Studies have also shown that in patient charts, abuse is not regularly assessed or documented. In one study charts were reviewed to determine if a child abuse history was documented. The patients were then interviewed to determine if they were victims of child abuse. It was found that only 14% of the charts had documented child abuse, but 70% of the patients interviewed reported having been the victims of child abuse (Read, 1997). Due to the aforementioned data regarding the relationship between child abuse and SMI, researchers began to look at the prevalence of PTSD in individuals diagnosed with SMIs (Mueser et al., 2002; Mueser et al., 2001; Frueh et al., 2009). Research show that there is a co-morbidity of PTSD and SMI ranging between 29% and 43% (ibid). The prevalence of PTSD in the general population is about 10% (ibid).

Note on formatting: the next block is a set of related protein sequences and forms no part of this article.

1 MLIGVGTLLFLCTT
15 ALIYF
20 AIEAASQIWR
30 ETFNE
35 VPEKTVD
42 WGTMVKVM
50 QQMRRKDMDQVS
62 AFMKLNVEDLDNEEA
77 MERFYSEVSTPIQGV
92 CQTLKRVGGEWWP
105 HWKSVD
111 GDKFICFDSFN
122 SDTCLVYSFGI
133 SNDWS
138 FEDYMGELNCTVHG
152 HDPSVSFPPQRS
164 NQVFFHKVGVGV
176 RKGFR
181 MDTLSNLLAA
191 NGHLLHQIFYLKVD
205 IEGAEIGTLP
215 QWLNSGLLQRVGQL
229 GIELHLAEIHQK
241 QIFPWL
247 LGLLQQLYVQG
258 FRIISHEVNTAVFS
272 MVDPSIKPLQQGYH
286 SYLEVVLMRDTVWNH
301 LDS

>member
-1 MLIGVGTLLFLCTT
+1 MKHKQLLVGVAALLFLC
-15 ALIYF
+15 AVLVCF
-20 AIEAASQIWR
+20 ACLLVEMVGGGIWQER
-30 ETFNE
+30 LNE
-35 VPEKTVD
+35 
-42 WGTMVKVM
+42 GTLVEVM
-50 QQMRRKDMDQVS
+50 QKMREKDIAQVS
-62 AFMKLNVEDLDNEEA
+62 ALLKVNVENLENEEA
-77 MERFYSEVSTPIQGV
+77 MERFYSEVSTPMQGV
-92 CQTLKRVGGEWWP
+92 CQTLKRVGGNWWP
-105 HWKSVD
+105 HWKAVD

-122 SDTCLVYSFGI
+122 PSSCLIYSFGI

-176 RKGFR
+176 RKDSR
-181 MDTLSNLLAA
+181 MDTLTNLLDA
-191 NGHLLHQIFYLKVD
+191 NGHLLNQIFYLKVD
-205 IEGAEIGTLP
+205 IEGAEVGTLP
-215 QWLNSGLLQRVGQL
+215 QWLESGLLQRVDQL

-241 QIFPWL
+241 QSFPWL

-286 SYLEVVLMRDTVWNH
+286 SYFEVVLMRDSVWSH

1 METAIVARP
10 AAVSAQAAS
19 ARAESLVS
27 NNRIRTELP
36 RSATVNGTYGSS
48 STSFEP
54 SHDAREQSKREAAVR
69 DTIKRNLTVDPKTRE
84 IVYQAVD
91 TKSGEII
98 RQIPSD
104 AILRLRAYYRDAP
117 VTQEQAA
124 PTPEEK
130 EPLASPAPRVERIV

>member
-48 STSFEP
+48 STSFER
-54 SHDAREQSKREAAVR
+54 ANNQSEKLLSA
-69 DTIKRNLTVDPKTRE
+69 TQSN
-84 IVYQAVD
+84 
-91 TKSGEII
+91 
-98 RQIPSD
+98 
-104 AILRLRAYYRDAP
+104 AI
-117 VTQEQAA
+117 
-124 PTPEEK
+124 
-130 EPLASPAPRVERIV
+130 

In 2009 a study was conducted to determine whether SMI patients in a multi-site community mental health clinic met the criteria for PTSD. The study found that 98% of the patients diagnosed with a SMI had a history of trauma; 42% when assessed met the criteria for PTSD (Frueh et al., 2009). The researchers then reviewed the patient’s charts to determine how many of the patients had a diagnosis of PTSD. Only 2% of the appropriate patient charts documented a diagnosis of PTSD (ibid). This indicates that clients who meet the criteria for PTSD are not being treated for PTSD, which is obviously problematic. The study also found that most mental health clinicians do not treat the symptoms of PTSD, rather just the symptoms of the SMIs. This is problematic, in that PTSD remains largely untreated and undiagnosed in the SMI population (ibid). It would be like a person having a diagnosis of diabetes and emphysema, and only treating the emphysema.